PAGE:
By 1935, 350 Beacon was the home of the president of Buff & Buff, Louis Frederick Augustus Buff, and his wife, Lena Gertrude (Frost) Buff. Their three adult daughters — Laura Edith Buff, a journalist, Marie Louise Buff, an interior decorator, and Lena Frederica Buff, a social worker — lived with them.
Louis Buff also was president and treasurer of Babson-Dow Manufacturing Company, makers of screw machine products, and president and treasurer of the Henrici Laundry Machinery Company.
The Buffs moved to Brookline in about 1939.
By 1940, 350 Beacon was the home of Stephen J. Flynn and his wife, Elizabeth G. (Sweeney) Flynn, who converted the property into a lodging house. They previously had lived at 383 Commonwealth, where they also had operated a lodging house. Stephen Flynn was the former City Clerk of Lowell, having served in that position until 1931.
The Flynns apparently leased the house from Louis Buff and on May 9, 1941, he was advised by the Building Department that an inspection had revealed a number of violations that required action before it could be used as a lodging house.
In 1942, Elizabeth Flynn purchased 350 Beacon from the Buffs. Louis F. Buff was the assessed owner in 1942, and Elizabeth Flynn was the assessed owner from 1943.
She subsequently filed applications in June of 1943, and again in February of 1944, seeking permission to convert the property from a single-family dwelling into a lodging house. However, both applications were abandoned.
The Flynns continued to live at 350 Beacon until about 1946, apparently continuing to operate it as a lodging house without establishing its legality as such.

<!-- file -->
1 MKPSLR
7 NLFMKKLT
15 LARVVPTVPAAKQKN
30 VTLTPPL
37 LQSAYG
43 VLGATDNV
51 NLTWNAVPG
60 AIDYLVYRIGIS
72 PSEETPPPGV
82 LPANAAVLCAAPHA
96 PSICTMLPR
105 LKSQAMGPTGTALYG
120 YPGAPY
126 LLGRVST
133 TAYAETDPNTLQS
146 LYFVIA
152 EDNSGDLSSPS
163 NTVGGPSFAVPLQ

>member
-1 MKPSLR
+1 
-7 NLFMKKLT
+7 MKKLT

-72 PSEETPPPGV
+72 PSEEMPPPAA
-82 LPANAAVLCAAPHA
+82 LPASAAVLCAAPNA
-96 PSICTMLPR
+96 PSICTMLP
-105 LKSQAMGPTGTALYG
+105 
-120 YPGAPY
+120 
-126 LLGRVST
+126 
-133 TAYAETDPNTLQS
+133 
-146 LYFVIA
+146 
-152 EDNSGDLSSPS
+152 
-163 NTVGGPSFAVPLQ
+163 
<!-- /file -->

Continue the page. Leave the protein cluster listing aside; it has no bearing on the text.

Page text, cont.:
By 1947, 350 Beacon was the home of Robert T. Markson and his wife, Joyce Markson. He was secretary-treasurer of Markson Brothers, men’s and women’s retail clothiers. They appear to have used the house as a single-family dwelling. They continued to live there in 1955.
In June of 1955, he applied for (and subsequently received) permission to convert the property from a single-family dwelling into a single-family dwelling and four doctors’ offices. In its June 24, 1955, decision allowing the conversion, the Board of Appeal noted that the “appellant desires to sell the building in question as he no longer desires to occupy it as his home,” has been unable to find a purchaser for it as a single-family dwelling, but “there is a doctor, however, who will purchase said structure provided the necessary permits can be obtained to occupy same for his home and four doctors’ offices — one for himself and three offices for his associates.”
By 1956, Dr. David Landau, a physician, had acquired 350 Beacon from Robert Markson. In August of 1956, he applied for (and subsequently received) permission to convert the property from a single-family dwelling and four doctors’ offices into twelve doctors’ offices and two apartments. He subsequently maintained his offices there, but lived elsewhere.
The property changed hands and in April of 1983 was purchased by James D. McGraw and Roger C. Senter, trustees of the Jasmark Nominee Trust. In October of 1984, Jasmark Associates filed for (and subsequently received) permission to convert the property from twelve doctors’ offices and two apartments into ten professional offices and two apartments.
In April of 1985. real estate broker and investor George P. Demeter, as trustee of the Demeter Realty Trust, purchased 350 Beacon from James McGraw and Robert Senter. In October of 1990, he filed for (and subsequently received) permission to convert the property from ten professional offices and two apartments into sixteen apartments.
In February of 1996, he transferred 350 Beacon to the Pierce Limited Partnership (of which he was the president). At the same time, he also transferred 397 Beacon and 1 Gloucester to the same limited partnership.
In June of 2001, the Pierce Limited Partnership applied for (and subsequently received) permission to construct a penthouse and join it to the fourth floor apartment, creating a duplex apartment.
350 Beacon remained an apartment building in 2014.